The case for social and legal change for domestic work in India

By Madhulika

The coronavirus pandemic has acted to highlight and exacerbate the failures in access to justice for domestic workers in India. The spread of Covid-19 and the ensuing lockdown measures implemented by the Government of India to contain its spread has had a profound impact on work and workers. In India, women employed in paid domestic work have been amongst the most critically hit. As per the National Sample Survey Organization, there are as many as four million paid domestic workers in India, though unofficial data suggests that there might be close to 90 million.

After India descended into lockdown on 25th March 2020, several paid domestic workers lost their livelihood overnight owing to lockdown restrictions. Despite the precariousness of their living conditions, the Indian government has largely remained apathetic to their situation. Given that domestic workers are largely employed through informal channels, several of them did not qualify for any welfare benefits rolled out by the Government, leaving them worse off than other groups of workers.

The predicament faced by paid Domestic Workers the past few months is not new. Like other factors, the pandemic has only exposed the existing fault lines of our society and amplified them.

Domestic work has a long history of being undervalued and invisibilized in India. Domestic work forms a part of care work which has traditionally been cast as women’s work. This work has been popularly understood as work women do out of  “love” and virtue” and has been kept out of the mainstream understanding of labour. Despite domestic work becoming commodified, the gendered connotation of the work has still stuck to it and has led it to be perceived as unproductive work that belongs to the private realm, and not the general market place.

Law and policy in India have largely mirrored the societal understanding of domestic work. The legislature has been reluctant to accept the home as a ‘workspace’, and recognise work performed at home as ‘productive labour’. This is why in the core labour laws of the country, the definitions of “workman”, “employer” and “establishment” have been designed  in such a way that it applies only to workers in industries and establishments but not households.

Even progressive legislations like The Minimum Wages Act, 1948 (MWA) and The Equal Remuneration Act, 1976 (ERA) that were passed to prevent exploitation of workers and ensure gender equality in work do not embrace care work as legitimate work and have only reinforced the gendered notions of care work.

The MWA gives State Governments the discretion to notify minimum wages for any employment that employs 1000 or more workers. Despite this, only few States have brought domestic work within the fold of the MWA. The determination of wage rates under the MWA depends upon the distinction the work falls in i.e. highly skilled, skilled, semi-skilled or unskilled. Notably, this distinction has not been relied upon by the State to fix wages for domestic work, and instead, the wages have been determined by merely describing the tasks domestic work entails. This lack of distinction makes it difficult to compare wages set for other jobs and wages set for domestic work. As a result, State Governments have consistently set the minimum wage rate for domestic workers lower than that of unskilled workers in other employments. The lack of categorisation of domestic work in terms of skill, as opposed to other employment, is highly degrading to the work performed by domestic workers. It also devalues their work, which often is highly skilled.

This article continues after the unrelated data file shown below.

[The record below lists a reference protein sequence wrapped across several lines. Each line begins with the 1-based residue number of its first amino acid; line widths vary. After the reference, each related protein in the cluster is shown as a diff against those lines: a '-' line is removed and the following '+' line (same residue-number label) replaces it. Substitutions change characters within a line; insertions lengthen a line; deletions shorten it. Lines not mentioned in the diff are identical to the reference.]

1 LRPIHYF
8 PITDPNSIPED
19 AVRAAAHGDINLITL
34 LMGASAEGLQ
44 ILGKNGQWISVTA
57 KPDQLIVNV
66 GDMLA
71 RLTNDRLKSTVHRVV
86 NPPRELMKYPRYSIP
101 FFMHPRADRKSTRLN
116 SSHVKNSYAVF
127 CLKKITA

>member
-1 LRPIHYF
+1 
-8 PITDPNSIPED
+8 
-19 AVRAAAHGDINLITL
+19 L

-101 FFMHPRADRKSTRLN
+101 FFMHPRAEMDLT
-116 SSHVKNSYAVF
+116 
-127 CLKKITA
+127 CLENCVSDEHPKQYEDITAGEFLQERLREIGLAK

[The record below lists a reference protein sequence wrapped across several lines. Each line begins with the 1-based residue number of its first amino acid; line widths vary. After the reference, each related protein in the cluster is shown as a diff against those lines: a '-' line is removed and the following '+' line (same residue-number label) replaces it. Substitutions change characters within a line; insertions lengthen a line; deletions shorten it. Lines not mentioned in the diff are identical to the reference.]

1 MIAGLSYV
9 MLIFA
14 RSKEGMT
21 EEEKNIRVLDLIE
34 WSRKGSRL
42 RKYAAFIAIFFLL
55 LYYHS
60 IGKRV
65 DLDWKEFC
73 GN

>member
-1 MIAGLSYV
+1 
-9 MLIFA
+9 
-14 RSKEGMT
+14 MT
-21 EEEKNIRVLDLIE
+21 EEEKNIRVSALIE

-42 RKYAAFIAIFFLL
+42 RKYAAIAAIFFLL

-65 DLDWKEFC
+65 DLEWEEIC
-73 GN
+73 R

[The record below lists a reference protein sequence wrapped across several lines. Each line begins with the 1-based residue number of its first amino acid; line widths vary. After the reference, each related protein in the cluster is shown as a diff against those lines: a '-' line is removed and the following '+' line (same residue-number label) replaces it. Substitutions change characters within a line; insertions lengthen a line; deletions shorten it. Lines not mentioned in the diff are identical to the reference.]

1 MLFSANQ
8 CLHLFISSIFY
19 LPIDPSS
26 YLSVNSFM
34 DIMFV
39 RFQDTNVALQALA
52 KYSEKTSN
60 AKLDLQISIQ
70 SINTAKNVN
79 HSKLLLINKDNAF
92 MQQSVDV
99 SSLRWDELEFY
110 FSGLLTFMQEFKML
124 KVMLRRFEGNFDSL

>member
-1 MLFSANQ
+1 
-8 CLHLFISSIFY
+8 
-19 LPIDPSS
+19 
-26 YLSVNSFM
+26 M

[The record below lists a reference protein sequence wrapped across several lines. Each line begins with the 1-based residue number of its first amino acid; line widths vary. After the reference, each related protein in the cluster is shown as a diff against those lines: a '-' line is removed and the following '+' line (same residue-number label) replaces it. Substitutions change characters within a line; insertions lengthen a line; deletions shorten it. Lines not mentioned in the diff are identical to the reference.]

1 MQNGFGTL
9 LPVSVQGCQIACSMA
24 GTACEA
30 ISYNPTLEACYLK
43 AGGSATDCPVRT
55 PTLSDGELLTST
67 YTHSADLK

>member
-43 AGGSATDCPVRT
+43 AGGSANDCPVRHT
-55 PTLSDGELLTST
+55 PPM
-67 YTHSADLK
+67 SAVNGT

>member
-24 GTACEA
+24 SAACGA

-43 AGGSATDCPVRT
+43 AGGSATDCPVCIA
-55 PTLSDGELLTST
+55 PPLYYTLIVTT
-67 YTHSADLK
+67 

Studies have shown that in the state of Kerala, the minimum wage rates notified for domestic work done by caretakers, who are predominantly women, have consistently been lower than what is notified for other domestic work performed by men like security guards and gardening workers.

This wage distinction, despite being discriminatory towards women, is not open to challenge under ERA. The ERA promises equal wages for “same work” or “similar work” not paying heed to the fact that several women are pushed to work in stereotypical or gendered jobs which despite being of equal value do not qualify them to seek benefit under the Act. The result of such a formulation noted labour academic Kamala Sankaran notes is occupational segregation by gender and a steep wage gap between men and women.

There have been strong calls from several sections of society to bring domestic work within the fold of the Indian labour law regime.  While it is important to push for the legitimisation of domestic work by recognising it within the law, adequate care must be taken to ensure that a gendered understanding of housework and its consequent devaluation does not find subsequent reinforcement in the law. The need of the hour is sector-specific legislation for domestic workers that recognises their work as productive labour and bestows on them rights and benefits including a cap on work hours,  maternity benefits and overtime pay amongst others.

Our guest writer is Madhulika is an advocate practicing at the Madras High Court. She is interested in the fields of labour law and anti-discrimination studies.

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